• A Ventricular Assist Device was not functioning and ran on battery power and a backup generator ‘nursed by the National Guard.’ The heart surgery team stayed with the patient until he could be moved to a hospital with power12
  • Intra-venous drips were converted to subcutaneous drips where possible to save on electricity14
  • Lifts were not working and patients had to be evacuated down the stairs10,12,14
Patient records and identification:
  • Accessing clinical records was difficult10,17 e.g. patients’ viral status10
  • Generating patient identifications was compromised, leading to difficulties tracking patients and patient results16
Increased demand on services:
  • Emergency Department (ED) was short staffed whilst volumes of patients doubled12
  • Patients on home oxygen had to seek oxygen at hospital as their oxygen concentrators were not working9,19
  • Influx of patients needing
    • electricity to recharge equipment 9
    • respiratory treatments9
    • dialysis. For example, 27 patients were waiting for dialysis in one ED at one point during Super Storm Sandy10,12
    • insulin19
  • Elderly patients with no access to home nursing10
Communication systems Patients communicating with hospital:
  • Patients unable to dial 911 to get emergency help due to loss of telephony (landlines and mobiles)10
Within the hospital:
  • Runners were used to relay messages14
  • Inability to charge phones17
  • Doctors downloaded and used a telephony app as the wi-fi system continued to not function10
Hospitals communicating with the outside world:
  • Communications systems were ‘overloaded and not working’ – therefore staff were unable to judge the extent of the event and prepare16. Once power was restored, medical students were sent to watch TV news and bring back updates on the situation.
  • Inability to charge phone17
  • Staff spelled “SOS” with bed sheets on a hospital roof in an effort to get outside help17
Hospital infrastructure dependent on electricity:
  • Heating, cooling, gas and air handling, washing linen and dishes, cooking. For example, one hospital used disposable utensils and plates, reduced the changing of bed linen and changed the menus to reduce power usage17
  • Blood bank had no power16
  • Radiology department had no power16
Transport to and from the hospital:
  • No public transport (no buses, subways) for patients and staff to use 10,12
Healthcare Loss of home oxygen supply 9,10,15,19
Nebulisations failed leading to ‘asthma exacerbations and shortness of breath’10
Loss of functioning ventilators9,10
Dialysis sessions missed leading to ‘life threatening hyperkalaemia’10
  • Drug storage compromised9,10. For example:
  • Biological therapy for rheumatic conditions20
  • Insulin19
  • Vaccine11
Lifts and Hoists not working leading to difficulties in caring for vulnerable patients in the community10,15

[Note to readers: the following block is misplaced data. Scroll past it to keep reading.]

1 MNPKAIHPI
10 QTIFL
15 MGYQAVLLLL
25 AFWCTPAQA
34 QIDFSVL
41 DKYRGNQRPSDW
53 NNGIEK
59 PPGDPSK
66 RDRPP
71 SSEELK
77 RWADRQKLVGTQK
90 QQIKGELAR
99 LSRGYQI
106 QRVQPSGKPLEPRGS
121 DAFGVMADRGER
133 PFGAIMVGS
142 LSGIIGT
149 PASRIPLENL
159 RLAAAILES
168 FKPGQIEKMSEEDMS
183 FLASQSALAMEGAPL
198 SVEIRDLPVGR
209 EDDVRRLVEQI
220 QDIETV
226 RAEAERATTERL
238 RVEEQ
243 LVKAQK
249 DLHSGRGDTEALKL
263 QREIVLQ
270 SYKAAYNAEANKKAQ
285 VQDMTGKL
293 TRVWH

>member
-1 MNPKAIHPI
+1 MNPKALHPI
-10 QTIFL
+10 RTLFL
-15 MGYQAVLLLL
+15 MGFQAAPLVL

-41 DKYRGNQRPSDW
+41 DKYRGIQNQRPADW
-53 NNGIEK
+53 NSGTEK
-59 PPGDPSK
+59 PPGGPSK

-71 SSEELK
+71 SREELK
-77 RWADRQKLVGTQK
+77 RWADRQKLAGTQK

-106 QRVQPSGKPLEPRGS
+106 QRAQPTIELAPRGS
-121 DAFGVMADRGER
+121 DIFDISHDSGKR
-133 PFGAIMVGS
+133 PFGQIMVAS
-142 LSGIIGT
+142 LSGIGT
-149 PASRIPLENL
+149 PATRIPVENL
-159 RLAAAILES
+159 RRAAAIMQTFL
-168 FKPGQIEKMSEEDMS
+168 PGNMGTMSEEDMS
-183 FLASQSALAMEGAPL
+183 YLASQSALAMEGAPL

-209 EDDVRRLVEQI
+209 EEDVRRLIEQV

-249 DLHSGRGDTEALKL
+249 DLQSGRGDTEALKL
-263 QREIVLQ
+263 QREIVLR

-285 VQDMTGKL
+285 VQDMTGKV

• Patients getting to hospital10,12
  • Patients calling emergency services for help10
  • Staff accessing patients in the community10,15
  • Mobile phone service and landlines not working10,12
Community health effects Carbon monoxide poisoning caused by the unsafe use of generators for electricity, and grills and gas-powered heaters for cooking and heat generation10,21,22,23,24,25,29
Adverse mental health- loss of services (including electricity) was significantly related to depression, anxiety and Post Traumatic Stress Disorder26
Loss of public health infrastructure Clean water:
  • Loss of water monitoring and pumping mechanisms19
  • Water boil notices and water restrictions were issued18
Sewage treatment:
  • Sewage treatment failure could lead to untreated/ undertreated sewage being added directly to streams19
  • Water treatment is reliant on power18
Food storage and safety17,18
Meal providers had to provide shelf stored food as fridges didn’t work19
Loss of safety mechanisms – national parks were shut due to loss of fire suppression systems. Traffic lights were not working19
Temperature control:
  • Inability to ‘get relief from the heat’18
  • Lack of heating is a problem for “elderly, homebound patients and small children, especially in low income housing projects”13
  • People tried to ‘heat their homes with kitchen stoves’10


Despite power outages being a significant public health issue with a considerable impact on health, to date very little has been published regarding this issue in the peer reviewed literature. It is apparent that there is now increasing awareness and interest in this issue. The extreme events bulletin has been a recent and invaluable resource, collating available data in an accessible format.

The following sections discuss the key findings of the review. A précis of the limitations of this review is presented, followed by gaps in research and some practical solutions on how to respond to power outages.

Key findings

Frequency of power outages associated with extreme events

There were fifty two reports of power outages across nineteen countries caused by extreme events during the first three months of 2013. Overall, the results from the bulletins search gave an impression of how frequent and widespread power outages are during extreme events. The events and outages occurred in both economically developed and less developed nations and in island and mainland state settings. It is interesting to note that none of the media reports contained any reference to health impacts.